The first post in this series on visual field construction discussed eye motion and the problem of creating a stable visual field. A solution using photo-stitching was presented and shown to yield visually pleasing results. Stitching, however, is an after-the-fact remedy, a post-processing of visual input deriving results when the image in question might have already come and gone.
This post proposes a second method of stabilization relying on “motion feed forward”. When our brain decides to move our body a complex series of neuronal messages goes out to all parts, to the feet, the torso, the head and elsewhere to effect that move. It would make sense for the visual system to siphon off some of these commands and prep the visual field for an incoming adjustment, e.g. the head is moving a centimeter to the right therefore expect the current image to move to the left. Anticipating such changes in advance has to help the visual cortex sort out what’s coming into the retina.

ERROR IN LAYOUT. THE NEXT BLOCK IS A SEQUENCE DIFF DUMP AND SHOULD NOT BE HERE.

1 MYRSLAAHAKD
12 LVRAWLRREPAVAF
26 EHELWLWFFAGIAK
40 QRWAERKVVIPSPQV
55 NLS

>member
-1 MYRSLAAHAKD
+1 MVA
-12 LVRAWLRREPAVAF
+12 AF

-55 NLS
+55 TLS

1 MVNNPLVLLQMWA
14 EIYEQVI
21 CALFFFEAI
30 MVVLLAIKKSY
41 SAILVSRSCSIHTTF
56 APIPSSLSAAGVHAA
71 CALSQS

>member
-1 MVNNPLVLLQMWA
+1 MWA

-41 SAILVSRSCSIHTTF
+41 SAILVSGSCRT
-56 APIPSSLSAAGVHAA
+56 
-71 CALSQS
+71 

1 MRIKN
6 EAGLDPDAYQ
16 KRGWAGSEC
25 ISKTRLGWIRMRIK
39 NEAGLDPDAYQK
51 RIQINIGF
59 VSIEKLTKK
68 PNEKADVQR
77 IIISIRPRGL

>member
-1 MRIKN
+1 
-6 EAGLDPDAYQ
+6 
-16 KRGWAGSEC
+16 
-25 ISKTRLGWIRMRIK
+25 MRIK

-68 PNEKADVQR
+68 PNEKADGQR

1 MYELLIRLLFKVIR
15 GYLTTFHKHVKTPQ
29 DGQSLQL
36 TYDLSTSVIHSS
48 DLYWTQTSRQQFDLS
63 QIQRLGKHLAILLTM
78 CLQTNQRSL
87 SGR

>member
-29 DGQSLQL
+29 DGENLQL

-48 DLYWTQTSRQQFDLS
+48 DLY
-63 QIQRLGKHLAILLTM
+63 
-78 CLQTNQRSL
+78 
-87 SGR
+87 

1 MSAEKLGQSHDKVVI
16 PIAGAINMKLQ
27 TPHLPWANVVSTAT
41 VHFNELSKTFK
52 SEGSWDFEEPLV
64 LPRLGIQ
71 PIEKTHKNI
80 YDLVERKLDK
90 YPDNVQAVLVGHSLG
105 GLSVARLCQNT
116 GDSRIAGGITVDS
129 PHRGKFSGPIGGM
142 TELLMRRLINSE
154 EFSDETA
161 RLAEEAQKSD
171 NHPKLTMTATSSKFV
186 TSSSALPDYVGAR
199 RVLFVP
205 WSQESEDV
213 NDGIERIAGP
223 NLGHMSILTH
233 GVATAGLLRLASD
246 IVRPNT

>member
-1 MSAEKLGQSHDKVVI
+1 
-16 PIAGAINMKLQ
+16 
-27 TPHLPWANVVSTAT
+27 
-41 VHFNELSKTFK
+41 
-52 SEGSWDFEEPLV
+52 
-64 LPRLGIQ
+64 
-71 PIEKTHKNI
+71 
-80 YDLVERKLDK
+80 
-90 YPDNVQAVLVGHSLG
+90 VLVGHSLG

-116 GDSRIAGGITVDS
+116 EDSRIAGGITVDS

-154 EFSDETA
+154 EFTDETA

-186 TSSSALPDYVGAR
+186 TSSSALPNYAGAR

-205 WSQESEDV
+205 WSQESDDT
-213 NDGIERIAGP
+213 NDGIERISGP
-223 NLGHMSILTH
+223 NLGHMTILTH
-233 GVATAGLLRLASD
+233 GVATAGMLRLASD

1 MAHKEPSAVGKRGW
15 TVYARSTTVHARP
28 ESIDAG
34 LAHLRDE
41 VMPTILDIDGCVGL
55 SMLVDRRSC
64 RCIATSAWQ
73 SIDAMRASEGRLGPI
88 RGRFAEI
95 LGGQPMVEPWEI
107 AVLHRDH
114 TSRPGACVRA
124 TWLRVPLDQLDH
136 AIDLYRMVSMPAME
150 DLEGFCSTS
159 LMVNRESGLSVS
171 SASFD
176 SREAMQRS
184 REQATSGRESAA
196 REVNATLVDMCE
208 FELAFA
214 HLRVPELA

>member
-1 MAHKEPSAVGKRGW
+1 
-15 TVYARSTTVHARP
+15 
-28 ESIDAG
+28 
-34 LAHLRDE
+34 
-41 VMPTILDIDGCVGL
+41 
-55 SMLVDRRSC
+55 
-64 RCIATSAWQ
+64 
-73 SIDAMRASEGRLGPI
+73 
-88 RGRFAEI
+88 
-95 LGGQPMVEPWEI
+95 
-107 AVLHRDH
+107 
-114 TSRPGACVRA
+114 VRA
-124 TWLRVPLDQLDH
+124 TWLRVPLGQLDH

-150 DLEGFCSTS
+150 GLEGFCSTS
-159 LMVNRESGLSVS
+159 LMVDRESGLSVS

We know, in fact, that when this information link is broken or in error we feel nauseous and sometimes really sick. Ask anyone with motion sickness about it.
For the Eye we simulate this condition by feeding information about the stepper-motor movement into the visual field construction code. If we feed the stepper motor a command to move 5 degrees to the left we can compute a new perspective transformation that will compensate for this change based on knowledge of the sensor size and the new position.
This is an example of a visual field scan constructed using a motion feed forward algorithm. More details will be provided as soon as time permits.